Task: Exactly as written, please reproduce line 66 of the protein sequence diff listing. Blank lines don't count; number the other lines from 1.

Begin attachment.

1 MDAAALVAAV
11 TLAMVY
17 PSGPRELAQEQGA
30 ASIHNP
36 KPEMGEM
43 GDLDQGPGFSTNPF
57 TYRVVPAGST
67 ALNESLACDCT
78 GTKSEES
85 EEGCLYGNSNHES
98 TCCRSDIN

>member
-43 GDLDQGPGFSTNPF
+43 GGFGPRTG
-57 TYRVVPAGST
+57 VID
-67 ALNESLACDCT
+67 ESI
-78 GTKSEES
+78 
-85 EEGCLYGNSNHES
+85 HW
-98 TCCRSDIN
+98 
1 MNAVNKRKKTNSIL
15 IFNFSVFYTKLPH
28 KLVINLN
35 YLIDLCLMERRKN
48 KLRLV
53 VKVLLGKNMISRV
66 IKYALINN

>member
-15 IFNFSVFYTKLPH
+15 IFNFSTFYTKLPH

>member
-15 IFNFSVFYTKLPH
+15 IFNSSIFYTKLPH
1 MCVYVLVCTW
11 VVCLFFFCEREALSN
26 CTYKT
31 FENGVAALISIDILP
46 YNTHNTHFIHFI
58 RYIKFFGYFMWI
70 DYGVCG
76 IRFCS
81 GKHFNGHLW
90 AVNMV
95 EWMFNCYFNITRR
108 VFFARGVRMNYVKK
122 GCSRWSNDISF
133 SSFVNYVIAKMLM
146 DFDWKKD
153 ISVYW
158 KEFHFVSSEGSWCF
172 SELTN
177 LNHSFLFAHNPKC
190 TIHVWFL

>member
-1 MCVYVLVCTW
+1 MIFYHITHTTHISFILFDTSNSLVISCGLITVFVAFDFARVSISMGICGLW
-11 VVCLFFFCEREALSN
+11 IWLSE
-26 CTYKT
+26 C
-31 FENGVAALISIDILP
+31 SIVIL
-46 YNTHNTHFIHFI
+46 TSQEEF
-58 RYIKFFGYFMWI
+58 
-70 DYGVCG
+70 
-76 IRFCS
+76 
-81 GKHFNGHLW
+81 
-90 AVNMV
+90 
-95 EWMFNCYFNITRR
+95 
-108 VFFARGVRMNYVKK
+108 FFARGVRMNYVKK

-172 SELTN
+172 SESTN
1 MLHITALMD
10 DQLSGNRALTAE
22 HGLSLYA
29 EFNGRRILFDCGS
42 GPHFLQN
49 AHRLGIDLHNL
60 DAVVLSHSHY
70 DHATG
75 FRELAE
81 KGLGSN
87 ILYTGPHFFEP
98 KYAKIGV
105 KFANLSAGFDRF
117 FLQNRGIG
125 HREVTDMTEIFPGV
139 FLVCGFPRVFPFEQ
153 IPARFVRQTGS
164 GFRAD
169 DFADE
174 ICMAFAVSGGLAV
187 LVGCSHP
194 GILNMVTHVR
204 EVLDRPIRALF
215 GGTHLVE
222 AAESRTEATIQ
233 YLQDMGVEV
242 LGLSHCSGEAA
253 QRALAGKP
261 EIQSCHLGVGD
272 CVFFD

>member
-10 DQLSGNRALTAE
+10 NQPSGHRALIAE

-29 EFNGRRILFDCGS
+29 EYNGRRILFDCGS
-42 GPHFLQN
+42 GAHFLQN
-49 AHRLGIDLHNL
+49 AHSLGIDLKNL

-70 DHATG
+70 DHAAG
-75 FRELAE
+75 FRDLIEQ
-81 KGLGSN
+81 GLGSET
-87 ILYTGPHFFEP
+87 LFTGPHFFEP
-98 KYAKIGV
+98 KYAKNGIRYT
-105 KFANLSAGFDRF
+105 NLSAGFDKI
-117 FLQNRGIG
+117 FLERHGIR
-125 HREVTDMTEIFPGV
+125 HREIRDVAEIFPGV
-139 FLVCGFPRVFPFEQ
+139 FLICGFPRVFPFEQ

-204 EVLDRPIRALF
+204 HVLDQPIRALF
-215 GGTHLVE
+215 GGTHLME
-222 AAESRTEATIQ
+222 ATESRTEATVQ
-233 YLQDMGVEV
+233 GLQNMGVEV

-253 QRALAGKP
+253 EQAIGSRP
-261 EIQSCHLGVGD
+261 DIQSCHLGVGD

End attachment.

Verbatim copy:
+31 SIVIL